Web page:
Before 17th century, no country generated the force that led to absolutism because there was a problem for Europe, which is the fundamentally anti-political nature of early Christianity, this anti-political aspect of foundational Christianity threw the institution of emperorship and kingship into question. If Christ rejects all political actions and institutions, how can one justify having a monarch? However, the theory of "divine right of kings" became popular, which erased the dubious nature of absolutism. It argued that king, as father to his people, should look after their welfare as he saw fit, standing above all parties, private interests, and pressure groups, because kings drew their authority from God, and were responsible to God alone. The idea of absolutism was reaffirmed by French Bishop Bossuet and Englishman Thomas Hobbes. Bossuet held that kings were God's representatives in the political affairs on earth. Royal power, was absolute but not arbitrary: not arbitrary because it must be reasonable and just, like the will of God which it reflected; absolute in that it was free from dictation by parlements, estates, or other subordinate elements within the country. Law, therefore, was the will of the sovereign king, as long as it conformed to the higher law which was the will of God. Hobbes was the one who philosophically justified absolutism. He concluded that men had no capacity for self-government, and people in the "state of nature" were quarrelsome and turbulent, forever locked in a war of all against all. From fear of each other, to obtain order, and enjoy the advantages of law and right, people came to a kind of agreement by which they surrendered their freedom of action into the hands of a ruler. It was necessary for this ruler to have unrestricted or absolute power. Only thus could he maintain order. It was intolerably dangerous, according to Hobbes, for anyone to question the actions of government, for such questioning might reopen the way to chaos. Hobbes' theory must have been favored by the monarchs of Europe, because it supported exactly what the they wanted.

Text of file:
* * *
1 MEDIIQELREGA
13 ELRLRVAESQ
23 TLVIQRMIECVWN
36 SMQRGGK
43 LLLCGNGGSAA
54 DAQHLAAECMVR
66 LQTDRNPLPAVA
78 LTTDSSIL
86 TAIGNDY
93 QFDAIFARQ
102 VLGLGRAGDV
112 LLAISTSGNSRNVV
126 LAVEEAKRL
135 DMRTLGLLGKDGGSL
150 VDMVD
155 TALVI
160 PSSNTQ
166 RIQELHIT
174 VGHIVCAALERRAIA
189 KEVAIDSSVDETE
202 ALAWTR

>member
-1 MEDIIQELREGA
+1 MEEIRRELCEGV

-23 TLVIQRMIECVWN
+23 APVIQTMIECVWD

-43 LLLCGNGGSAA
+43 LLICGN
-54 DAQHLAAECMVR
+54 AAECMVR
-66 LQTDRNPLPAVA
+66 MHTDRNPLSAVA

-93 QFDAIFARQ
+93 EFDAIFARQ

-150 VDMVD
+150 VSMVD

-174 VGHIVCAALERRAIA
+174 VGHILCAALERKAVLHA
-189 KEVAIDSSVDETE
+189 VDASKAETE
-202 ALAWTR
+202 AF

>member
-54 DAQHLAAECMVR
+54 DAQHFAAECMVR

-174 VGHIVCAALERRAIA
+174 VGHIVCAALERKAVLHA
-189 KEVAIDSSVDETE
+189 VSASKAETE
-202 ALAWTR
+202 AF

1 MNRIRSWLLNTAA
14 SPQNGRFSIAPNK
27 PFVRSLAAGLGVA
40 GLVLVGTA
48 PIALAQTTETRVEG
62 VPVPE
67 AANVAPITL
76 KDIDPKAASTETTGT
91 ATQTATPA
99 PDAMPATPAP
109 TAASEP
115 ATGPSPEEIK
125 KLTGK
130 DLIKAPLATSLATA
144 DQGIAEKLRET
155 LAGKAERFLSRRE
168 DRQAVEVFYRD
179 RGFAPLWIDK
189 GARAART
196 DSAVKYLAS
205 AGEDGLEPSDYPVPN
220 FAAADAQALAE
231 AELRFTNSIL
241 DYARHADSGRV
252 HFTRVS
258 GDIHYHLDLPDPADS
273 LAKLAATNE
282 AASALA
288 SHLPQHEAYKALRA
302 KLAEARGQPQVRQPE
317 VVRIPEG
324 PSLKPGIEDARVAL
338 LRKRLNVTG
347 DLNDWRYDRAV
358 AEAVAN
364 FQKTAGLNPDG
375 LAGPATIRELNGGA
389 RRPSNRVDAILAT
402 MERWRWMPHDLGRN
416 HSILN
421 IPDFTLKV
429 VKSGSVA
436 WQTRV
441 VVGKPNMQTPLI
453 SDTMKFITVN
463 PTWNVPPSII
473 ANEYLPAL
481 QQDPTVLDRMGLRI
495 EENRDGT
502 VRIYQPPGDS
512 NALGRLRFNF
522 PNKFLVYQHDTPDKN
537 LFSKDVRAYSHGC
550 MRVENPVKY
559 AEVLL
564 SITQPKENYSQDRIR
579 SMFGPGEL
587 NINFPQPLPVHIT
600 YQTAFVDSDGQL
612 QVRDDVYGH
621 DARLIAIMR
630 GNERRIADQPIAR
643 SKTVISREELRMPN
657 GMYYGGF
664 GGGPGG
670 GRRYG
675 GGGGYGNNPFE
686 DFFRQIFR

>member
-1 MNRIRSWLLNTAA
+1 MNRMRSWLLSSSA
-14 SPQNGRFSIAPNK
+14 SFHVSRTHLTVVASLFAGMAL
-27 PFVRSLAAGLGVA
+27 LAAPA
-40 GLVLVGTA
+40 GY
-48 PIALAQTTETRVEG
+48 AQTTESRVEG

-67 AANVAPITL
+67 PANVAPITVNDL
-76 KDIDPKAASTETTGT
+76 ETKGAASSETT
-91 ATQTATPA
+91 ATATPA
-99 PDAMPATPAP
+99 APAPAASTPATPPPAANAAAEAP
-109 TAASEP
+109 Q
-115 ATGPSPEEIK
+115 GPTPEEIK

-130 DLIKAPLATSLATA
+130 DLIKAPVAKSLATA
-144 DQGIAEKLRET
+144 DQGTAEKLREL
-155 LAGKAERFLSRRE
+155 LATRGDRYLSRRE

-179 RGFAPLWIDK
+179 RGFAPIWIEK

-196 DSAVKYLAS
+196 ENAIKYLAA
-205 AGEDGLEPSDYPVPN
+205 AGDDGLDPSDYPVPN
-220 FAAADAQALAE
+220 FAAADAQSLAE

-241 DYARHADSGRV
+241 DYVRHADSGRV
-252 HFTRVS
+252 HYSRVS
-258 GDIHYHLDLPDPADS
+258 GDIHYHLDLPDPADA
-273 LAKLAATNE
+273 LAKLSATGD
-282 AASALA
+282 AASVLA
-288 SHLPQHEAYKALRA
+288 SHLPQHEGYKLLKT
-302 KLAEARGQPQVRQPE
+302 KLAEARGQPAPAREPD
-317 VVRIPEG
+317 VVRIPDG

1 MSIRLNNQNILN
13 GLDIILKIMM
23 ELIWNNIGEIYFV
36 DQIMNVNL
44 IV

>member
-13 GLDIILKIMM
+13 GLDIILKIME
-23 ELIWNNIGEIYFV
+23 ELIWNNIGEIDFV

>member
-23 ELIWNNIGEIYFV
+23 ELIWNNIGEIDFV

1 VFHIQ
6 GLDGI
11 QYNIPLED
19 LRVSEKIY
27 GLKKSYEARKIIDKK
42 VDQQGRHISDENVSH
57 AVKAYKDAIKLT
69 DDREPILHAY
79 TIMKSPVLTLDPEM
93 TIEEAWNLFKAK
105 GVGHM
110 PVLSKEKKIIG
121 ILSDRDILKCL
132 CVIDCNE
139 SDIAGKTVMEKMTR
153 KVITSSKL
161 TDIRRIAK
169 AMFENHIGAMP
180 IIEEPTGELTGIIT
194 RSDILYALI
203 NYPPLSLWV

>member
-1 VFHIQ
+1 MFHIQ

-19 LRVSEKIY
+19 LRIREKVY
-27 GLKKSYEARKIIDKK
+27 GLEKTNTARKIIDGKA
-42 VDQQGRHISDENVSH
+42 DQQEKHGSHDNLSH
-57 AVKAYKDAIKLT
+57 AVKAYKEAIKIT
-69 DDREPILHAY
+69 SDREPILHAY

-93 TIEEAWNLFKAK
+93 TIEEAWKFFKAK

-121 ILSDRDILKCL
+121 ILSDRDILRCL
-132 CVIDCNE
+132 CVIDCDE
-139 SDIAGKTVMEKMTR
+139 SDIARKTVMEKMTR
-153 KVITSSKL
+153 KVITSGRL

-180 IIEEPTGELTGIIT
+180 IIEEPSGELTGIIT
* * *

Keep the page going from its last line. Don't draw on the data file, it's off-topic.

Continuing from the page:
Absolutistic regime was an inevitable course that most European countries went through, it is the outset of the shape of modern states that were to be formed